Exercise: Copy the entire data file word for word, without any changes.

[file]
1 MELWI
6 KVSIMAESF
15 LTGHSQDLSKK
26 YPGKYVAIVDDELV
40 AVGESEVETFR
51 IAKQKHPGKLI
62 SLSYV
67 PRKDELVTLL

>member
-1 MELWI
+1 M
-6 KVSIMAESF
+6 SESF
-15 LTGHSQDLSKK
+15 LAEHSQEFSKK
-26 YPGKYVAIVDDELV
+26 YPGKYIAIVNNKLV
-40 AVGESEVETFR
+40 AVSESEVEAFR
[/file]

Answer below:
1 MELWI
6 KVSIMAESF
15 LTGHSQDLSKK
26 YPGKYVAIVDDELV
40 AVGESEVETFR
51 IAKQKHPGKLI
62 SLSYV
67 PRKDELVTLL

>member
-1 MELWI
+1 M
-6 KVSIMAESF
+6 SESF
-15 LTGHSQDLSKK
+15 LAEHSQEFSKK
-26 YPGKYVAIVDDELV
+26 YPGKYIAIVNNKLV
-40 AVGESEVETFR
+40 AVSESEVEAFR